runbowRunbow
This new game from 13AM Games brings a fun and interesting party platformer for the WiiU. Each player (from 1-9) is a different color and it’s a mad dash for the finish line. But this is no simple foot race. Obstacles like moving platforms and lava come and go. Runbow is perfect for classic game players who’ve got a pretty good handle on how to time their jumps. Younger players may find the game a bit frustrating, at least in the beginning. The more players you have—either locally online—the more fun and frenetic it’ll be. Pick it up for $14.99 in the eShop. http://www.13amgames.com/

yoshi's woolly worldYoshi’s Woolly World
If you’re looking for a calmer, cuddlier platforming game, you’ll love Yoshi’s Woolly World, which stars one of the Mushroom Kingdom’s most beloved characters. Yoshi’s takes Kirby’s Epic Yarn to a new level. Each character and environment has a handmade touch that’s visually pretty cool. As Yoshi, you must reach the end each level, gathering as many collectibles on the way as possible, and turning your enemies into yarn balls by swallowing them. For beginners, just finishing the level will be enough. For more experienced players, collectibles are key. There are also Amiibo extras where you can add a second Yoshi in the form of Samus, Woolly Yoshi, or even Mario, just to name a few. The game itself is available at retailers and the eShop for $49.99, or in a special pack which includes a Wooly Yoshi for $59.99.

disney infinity 3-0Disney Infinity 3.0
This is the third installment of the always-fun Disney Infinity line, and brings in characters from Marvel, Disney, and Star Wars, including Yoda, Darth Vader, and Han Solo. This game is great for beginner gamers because it’s so easy to pick up and play. Each player picks a character from the Disney Infinity figures they own (characters from the two previous games work in this one), and play as him or her throughout the game. Certain game levels work with specific characters. But our favorite part of the game is the Toy Box, which is filled with the very best creations from players all over the world Disney Infinity 3.0 is available for PlayStation 4, PlayStation 3, Wii U, Xbox One, and Xbox 360. There’s a Star Wars-themed starter pack that includes the Disney Infinity 3.0 Edition video game, Disney Infinity 3.0 Edition base, Ahsoka Tano and Anakin Skywalker figures, Twilight of the Republic play set piece, and a Web Code card. Prices vary.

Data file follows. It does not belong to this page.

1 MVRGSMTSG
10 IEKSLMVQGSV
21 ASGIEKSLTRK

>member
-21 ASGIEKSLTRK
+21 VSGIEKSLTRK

Talking about Islamic Terrorism

ismlamic terroristDear Mr. Dad: What happened in Paris last week has me shocked, upset, and frightened. The death and destruction are hard enough for my wife and me to grasp and to explain to our children, ages 7 and 10. But it’s getting increasingly difficult to answer their questions about Islam and to keep them from demonizing Muslims. We tried avoiding the issue, but that’s not working anymore. How can we talk to our children about terrorism and Muslims without slipping into stereotyping?

A: What a great question—one I’ve struggled with for a long time, and continue to do so—and the answer is anything but simple. As a parent, I think it’s incredibly important to teach our children about tolerance and diversity and to discourage them from making blanket statements about large groups of people who have similar characteristics, whether those characteristics are based on gender, politics, personal beliefs, sexual orientation, geography, religion, or anything else. At the same time, I firmly believe that it’s impossible to deal with a problem unless we honestly acknowledge what it is. And here’s where things get tough.

There are more than 1.5 billion Muslims in the world. Most are undoubtedly peace-loving people who have no desire to kill anyone. But how do we make sense of the fact that so many of the world’s conflicts, involve Islamic armies and terrorist groups? How do we make sense of the nearly daily murderous attacks proudly acknowledged by people who claim that their particular brand of Islam gives them the right to kill Christians, Jews, atheists, other Muslims, or anyone else who doesn’t believe what they do? And how do we keep from stereotyping Muslim countries or groups where people hand out candy and celebrate terrorist acts, openly advocate murdering “infidels,” or name streets and parks after suicide bombers who kill innocent civilians?